Zoe Weitzman
Nov 3, 2016

Male selfies: A tool for self-interrogation

Yes, guys take selfies, and not just for vanity. Often, they're asking questions brands should try to answer, writes Flamingo's Zoe Weitzman.

Source: Google image-search result for
Source: Google image-search result for "male selfies"

Scrolling through pictures on my brother’s iPhone, I’m reminded of a Rembrandt retrospective I saw some years back. His photos feature theatrical shading and ill-fitting headwear—an abortive attempt at donning a fedora. In some pics, half-dimmed vanity lights lend my brother a sort of murky corona, his hairdo limned in white. Almost all of the photos are selfies, and they leave my brother’s digital representation trapped between the mirror and a far wall, rooted, stolid, confident.

“Why the selfies?” I ask, and he snatches his phone away, grunting something about breaching his privacy.

The episode got me thinking. By and large, we feminsed selfie-taking. Kim Kardashian is credited as the medium’s progenitor, the bridge between Rembrandtesque self-portraits rendered in oil on canvas and the (much criticised) duckface of the late aughts. Since then, selfies have been largely framed as a female vice—misconduct worthy of a paternalistic interventionthat, according to the New York Times, draws "eye-rolling and vague embarrassment even among those who take them."

But can we really gender selfies? A UK study by smartphone manufacturer HTC showed that men are twice as likely to avail themselves of that front-facing camera. An Instagram search yielded a bevy of male selfies, largely nestled under testosterone-buzzing hashtags like #BeardPorn, #ManCrushMonday and #BrosBeingBasic. And my close guy friends have all admitted, however grudgingly, that they “dabble” in selfies now and then.

This article is part of the Cultural Radar series

So, it looks like male selfies are actually on the up-and-up.

To be clear, I’ve always rationalised the selfie as less a crystallisation of deep-seated narcissism or psychopathy and more an effort to answer certain questions. Made public, selfies ask, “how do I look?” They wonder “what do you think of me?” and “what is my role?” They beg for insights about who we are, how our peers see us. Self-doubt trickles from picture-taker to picture-viewer through each small, digitised portrait.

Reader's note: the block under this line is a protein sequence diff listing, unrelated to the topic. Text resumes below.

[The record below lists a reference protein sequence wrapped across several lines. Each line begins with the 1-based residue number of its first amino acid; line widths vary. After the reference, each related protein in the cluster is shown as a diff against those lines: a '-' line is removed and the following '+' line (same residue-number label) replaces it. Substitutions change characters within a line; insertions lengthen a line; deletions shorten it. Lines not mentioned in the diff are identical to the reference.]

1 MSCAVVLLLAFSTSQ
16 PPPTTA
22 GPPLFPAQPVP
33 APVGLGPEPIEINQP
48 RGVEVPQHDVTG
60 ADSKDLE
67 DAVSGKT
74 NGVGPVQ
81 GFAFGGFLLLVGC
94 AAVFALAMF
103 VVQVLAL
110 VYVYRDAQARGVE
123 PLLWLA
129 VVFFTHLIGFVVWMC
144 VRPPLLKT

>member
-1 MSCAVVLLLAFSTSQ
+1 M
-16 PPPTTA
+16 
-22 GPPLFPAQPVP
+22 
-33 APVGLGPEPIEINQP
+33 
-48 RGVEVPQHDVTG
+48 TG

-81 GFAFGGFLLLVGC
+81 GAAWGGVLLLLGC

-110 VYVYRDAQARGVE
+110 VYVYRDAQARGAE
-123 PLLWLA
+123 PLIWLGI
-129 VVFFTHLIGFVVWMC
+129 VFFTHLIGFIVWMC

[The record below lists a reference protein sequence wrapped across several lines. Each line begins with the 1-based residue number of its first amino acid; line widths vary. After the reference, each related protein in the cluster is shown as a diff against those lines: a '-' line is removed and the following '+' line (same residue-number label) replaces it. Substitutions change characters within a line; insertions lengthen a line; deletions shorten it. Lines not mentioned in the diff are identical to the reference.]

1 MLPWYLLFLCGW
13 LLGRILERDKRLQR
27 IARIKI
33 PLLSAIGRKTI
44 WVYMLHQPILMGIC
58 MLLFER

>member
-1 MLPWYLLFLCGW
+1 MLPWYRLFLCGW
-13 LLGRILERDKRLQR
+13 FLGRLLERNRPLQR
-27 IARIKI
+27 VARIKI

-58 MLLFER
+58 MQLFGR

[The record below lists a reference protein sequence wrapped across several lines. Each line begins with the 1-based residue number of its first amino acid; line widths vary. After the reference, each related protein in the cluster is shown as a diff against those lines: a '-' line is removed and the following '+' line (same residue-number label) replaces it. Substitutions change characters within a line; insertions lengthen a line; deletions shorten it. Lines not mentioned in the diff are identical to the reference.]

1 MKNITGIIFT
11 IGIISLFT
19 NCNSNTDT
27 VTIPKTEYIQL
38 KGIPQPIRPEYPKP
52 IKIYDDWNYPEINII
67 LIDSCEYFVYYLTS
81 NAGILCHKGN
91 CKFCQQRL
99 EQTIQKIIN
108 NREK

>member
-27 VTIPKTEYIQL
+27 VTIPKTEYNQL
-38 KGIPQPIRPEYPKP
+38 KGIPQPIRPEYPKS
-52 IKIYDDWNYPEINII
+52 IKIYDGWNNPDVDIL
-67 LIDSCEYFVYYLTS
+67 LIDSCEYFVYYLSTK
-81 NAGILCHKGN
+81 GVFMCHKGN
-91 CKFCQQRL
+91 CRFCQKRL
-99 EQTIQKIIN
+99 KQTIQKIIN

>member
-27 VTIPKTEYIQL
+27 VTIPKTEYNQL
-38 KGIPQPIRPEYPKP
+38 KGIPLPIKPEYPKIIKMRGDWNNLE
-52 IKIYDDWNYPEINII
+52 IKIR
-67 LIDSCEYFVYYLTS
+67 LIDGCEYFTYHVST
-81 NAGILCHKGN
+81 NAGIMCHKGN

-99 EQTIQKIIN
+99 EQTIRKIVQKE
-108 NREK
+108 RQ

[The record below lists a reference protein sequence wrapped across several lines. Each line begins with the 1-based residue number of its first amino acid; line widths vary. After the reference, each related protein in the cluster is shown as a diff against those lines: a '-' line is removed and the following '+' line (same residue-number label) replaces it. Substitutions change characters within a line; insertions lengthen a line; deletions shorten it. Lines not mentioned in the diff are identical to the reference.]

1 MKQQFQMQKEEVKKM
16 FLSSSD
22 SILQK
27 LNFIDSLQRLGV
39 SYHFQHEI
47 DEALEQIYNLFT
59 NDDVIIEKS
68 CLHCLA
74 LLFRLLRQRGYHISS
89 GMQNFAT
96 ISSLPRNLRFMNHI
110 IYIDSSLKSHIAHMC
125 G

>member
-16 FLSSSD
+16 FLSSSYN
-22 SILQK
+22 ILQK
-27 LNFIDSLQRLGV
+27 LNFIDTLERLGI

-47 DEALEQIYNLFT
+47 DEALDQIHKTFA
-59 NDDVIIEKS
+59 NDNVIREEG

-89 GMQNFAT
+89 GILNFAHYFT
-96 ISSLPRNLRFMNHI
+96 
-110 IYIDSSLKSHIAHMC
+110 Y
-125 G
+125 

So it makes sense that men might look to selfies for help. We know from think piece after think piece that traditional masculinity is in “crisis.” Jack Myers, author of The Future of Men, puts it succinctly: today’s man feels “abandoned by thousands of years of history… to be strong; to be a provider; to be in authority; to be the ultimate decision maker; and to be economically, educationally, physically and politically dominant.” Bereft of ruling ideologies, knocked to the margins for the first time in thousands of years, men might just be dumbfounded when it comes to readjusting their fit in (capital C) Culture.

Through this lens, male selfies are a proactive effort to ask for feedback. They’re an admission of uncertainty or confusion, a request for open dialogue. They’re questions. Women and minority groups have every right to offer answers, but brands should play a role here as well. You can read the new, oft-cited Axe positioning, for example, as a pat on the back for confused, selfie-posting men across the United States. Axe’s response is comforting: redefine masculinity in your own terms, it urges. Find your magic. Other brands would do well not to dismiss selfies as signs of self-absorption. They’re analytical tools. They’re question marks. And it’s about time we offer up answers.

Zoe Weitzman is research executive at Flamingo New York


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